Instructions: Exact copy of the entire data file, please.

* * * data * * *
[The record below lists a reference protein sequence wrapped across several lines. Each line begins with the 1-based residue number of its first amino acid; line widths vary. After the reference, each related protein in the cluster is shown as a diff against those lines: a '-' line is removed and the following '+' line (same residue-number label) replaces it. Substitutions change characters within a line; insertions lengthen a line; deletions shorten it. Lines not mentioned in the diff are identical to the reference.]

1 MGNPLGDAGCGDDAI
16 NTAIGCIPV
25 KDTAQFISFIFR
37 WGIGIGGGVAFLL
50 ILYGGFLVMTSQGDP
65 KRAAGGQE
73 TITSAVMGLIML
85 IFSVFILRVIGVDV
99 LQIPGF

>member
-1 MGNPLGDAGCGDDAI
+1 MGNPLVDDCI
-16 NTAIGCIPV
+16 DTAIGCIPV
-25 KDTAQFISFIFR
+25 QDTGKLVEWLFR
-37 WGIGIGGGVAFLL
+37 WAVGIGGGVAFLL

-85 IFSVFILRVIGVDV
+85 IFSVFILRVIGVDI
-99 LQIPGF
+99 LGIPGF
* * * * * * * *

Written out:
[The record below lists a reference protein sequence wrapped across several lines. Each line begins with the 1-based residue number of its first amino acid; line widths vary. After the reference, each related protein in the cluster is shown as a diff against those lines: a '-' line is removed and the following '+' line (same residue-number label) replaces it. Substitutions change characters within a line; insertions lengthen a line; deletions shorten it. Lines not mentioned in the diff are identical to the reference.]

1 MGNPLGDAGCGDDAI
16 NTAIGCIPV
25 KDTAQFISFIFR
37 WGIGIGGGVAFLL
50 ILYGGFLVMTSQGDP
65 KRAAGGQE
73 TITSAVMGLIML
85 IFSVFILRVIGVDV
99 LQIPGF

>member
-1 MGNPLGDAGCGDDAI
+1 MGNPLVDDCI
-16 NTAIGCIPV
+16 DTAIGCIPV
-25 KDTAQFISFIFR
+25 QDTGKLVEWLFR
-37 WGIGIGGGVAFLL
+37 WAVGIGGGVAFLL

-85 IFSVFILRVIGVDV
+85 IFSVFILRVIGVDI
-99 LQIPGF
+99 LGIPGF